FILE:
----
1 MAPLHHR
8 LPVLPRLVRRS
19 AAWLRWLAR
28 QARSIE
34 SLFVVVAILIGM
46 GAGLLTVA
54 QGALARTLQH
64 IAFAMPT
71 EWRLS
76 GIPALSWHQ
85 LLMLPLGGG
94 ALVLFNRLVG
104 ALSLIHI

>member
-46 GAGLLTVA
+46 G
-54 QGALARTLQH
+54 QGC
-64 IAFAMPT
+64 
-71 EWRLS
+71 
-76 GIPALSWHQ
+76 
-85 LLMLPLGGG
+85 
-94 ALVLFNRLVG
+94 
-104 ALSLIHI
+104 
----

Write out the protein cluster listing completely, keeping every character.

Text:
1 MAPLHHR
8 LPVLPRLVRRS
19 AAWLRWLAR
28 QARSIE
34 SLFVVVAILIGM
46 GAGLLTVA
54 QGALARTLQH
64 IAFAMPT
71 EWRLS
76 GIPALSWHQ
85 LLMLPLGGG
94 ALVLFNRLVG
104 ALSLIHI

>member
-46 GAGLLTVA
+46 G
-54 QGALARTLQH
+54 QGC
-64 IAFAMPT
+64 
-71 EWRLS
+71 
-76 GIPALSWHQ
+76 
-85 LLMLPLGGG
+85 
-94 ALVLFNRLVG
+94 
-104 ALSLIHI
+104 